List of device groups in the vSphere 8 Client

Figure 2 : Two examples of different device groups in the vSphere 8 Client

A device group in vSphere 8 can be composed of a pair of GPUs that have one or more NVLINKs between them, allowing more efficient communication between them than via the PCIe bus. Notice that the GPUs are represented here within the device group names using their vGPU profiles. This dual-GPU device group is shown, as discovered automatically in the hardware by the NVIDIA host vGPU driver, in the first entry in the vSphere Client’s Device Selection dialog in figure 2 above. The "2@" in the device group name signifies two physical GPUs, represented as vGPUs. Note that the vGPU profile used in the device group name is a full-memory allocation, time-sliced one. A subset of the GPU memory in a device group specification is not allowed. Multi-instance GPU (MIG) profiles are not supported for device groups in vSphere 8. For now, the assumption is that if you are using the GPU in a device group, then you are allocating all of that device's capacity for this VM.

A device group can also be made up of four physical GPUs on a host server (again, represented as vGPUs) that all have NVLINK connections between them. This last example is not shown in the above screen. Figure 3 shows an outline of the two forms of NVLINK connections we have mentioned. In the second example on the right below, each GPU is connected over NVLINKs to three other GPUs on the same server.

NVIDIA NVLINK connections between two and four GPUS in a server

Figure 3 - NVLINK connections between two and four physical GPUs in a server

Separately, a device group can be composed of a GPU device and a Network Interface Card (NIC) that share the same PCIe Switch for communicating together. This is seen in the second entry in the vSphere Client list above. The NVIDIA A100X and A30X converged cards have a built-in PCIe switch, for example, and there are other server hardware configurations that include a PCIe switch also.

The idea is that you would want those sets of devices, contained in a group, to be allocated together to your VM – instead of allocating a random available GPU or network card from just anywhere on your vSphere cluster. Device groups may only contain "full profile" time-sliced vGPUs. There is no partial GPU capability in a device group, in vSphere 8.

How Device Groups Differ from Earlier Methods  

In vSphere Version 7 and earlier, you could choose to add a PCIe device to your VM, such as a GPU or a network card like an NVIDIA ConnectX-5 or ConnectX-6. These devices can also be seen from within Kubernetes pods that run within VMs, but let’s focus on the VMs, to begin with. In vSphere 7,  the system administrator had to identify particular GPUs by their PCIe bus identity, and discover by hand that they had NVLINK between them, in order to identify them specifically together as a pair to one VM. You can read more about this in the Deployment Guide for the AI-Ready Enterprise Platform on vSphere 7. This choice of devices is made much simpler for the vSphere 8 user - with much more intelligence about these device pairings in the hardware.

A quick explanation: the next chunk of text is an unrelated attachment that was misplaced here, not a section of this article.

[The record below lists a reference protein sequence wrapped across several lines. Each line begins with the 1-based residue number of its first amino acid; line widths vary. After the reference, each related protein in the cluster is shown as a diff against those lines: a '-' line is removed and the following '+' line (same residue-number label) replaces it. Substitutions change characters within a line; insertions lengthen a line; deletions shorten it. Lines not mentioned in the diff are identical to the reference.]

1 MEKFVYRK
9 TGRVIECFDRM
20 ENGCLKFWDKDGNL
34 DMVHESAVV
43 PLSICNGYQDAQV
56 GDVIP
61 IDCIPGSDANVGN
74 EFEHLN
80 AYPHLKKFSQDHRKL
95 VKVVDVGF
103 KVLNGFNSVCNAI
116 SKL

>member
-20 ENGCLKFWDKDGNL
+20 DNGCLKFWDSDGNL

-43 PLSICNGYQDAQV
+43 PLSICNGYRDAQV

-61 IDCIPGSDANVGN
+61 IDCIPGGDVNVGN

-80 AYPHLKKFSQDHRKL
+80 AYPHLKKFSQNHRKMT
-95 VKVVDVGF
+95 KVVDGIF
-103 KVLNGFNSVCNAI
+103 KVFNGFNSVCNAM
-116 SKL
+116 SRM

Before vSphere 8, you chose to “Add a PCIe device” individually to your VM at configuration time in the vSphere Client. At this point, the guest OS in the VM is not booted and the VM is powered off. You could add a GPU, one at a time, either in Passthrough mode or in vGPU mode, up to a maximum limit.

For vSphere 8, this limit is increased from 4 to 8 vGPUs (and thus 8 full physical GPUs) for one VM.

You could also add a single SR-IOV virtual function (VF) from a Connect-X5 card in Passthrough mode to your VM. You choose the device in the “Edit Settings – Add New Device - PCIe Device” dialog in the vSphere Client. Notice however, that we say “the particular device” – indicating just one device to be added at a time. That single device addition capability is enhanced in vSphere 8 with the addition of a device group – using the same dialog sequence. With this, you don’t have to change the way you operate today with the vSphere Client to get to the available device groups.

With vSphere 8, we can allocate two individual GPUs to a VM separately, in vGPU mode.   But the problem is that on a server with for example, 4 physical GPU devices, which GPUs are the ones chosen to add to my VM? If I were to choose one GPU that happens to have no NVLINK connection to my second GPU, then I have a sub-optimal setup for my application. Prior to vSphere 8, I had to do a lot of manual device discovery and setup to exercise control over this NVLINKed GPU decision. In the simpler cases, DRS chose the device for me – and I could only reference one GPU/NIC device at one time. That now changes in vSphere 8 to handle more demanding scenarios.